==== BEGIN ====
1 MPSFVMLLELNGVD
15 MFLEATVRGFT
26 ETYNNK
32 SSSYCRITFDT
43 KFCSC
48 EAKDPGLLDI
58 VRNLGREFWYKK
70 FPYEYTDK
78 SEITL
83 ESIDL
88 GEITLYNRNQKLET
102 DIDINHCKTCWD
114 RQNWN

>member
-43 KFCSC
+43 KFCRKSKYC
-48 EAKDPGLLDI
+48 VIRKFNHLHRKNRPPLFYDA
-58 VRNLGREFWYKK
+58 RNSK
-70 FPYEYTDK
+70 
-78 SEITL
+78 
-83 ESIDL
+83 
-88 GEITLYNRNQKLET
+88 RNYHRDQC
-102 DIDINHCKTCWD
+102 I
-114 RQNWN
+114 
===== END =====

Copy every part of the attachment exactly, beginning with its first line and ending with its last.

1 MPSFVMLLELNGVD
15 MFLEATVRGFT
26 ETYNNK
32 SSSYCRITFDT
43 KFCSC
48 EAKDPGLLDI
58 VRNLGREFWYKK
70 FPYEYTDK
78 SEITL
83 ESIDL
88 GEITLYNRNQKLET
102 DIDINHCKTCWD
114 RQNWN

>member
-43 KFCSC
+43 KFCRKSKYC
-48 EAKDPGLLDI
+48 VIRKFNHLHRKNRPPLFYDA
-58 VRNLGREFWYKK
+58 RNSK
-70 FPYEYTDK
+70 
-78 SEITL
+78 
-83 ESIDL
+83 
-88 GEITLYNRNQKLET
+88 RNYHRDQC
-102 DIDINHCKTCWD
+102 I
-114 RQNWN
+114 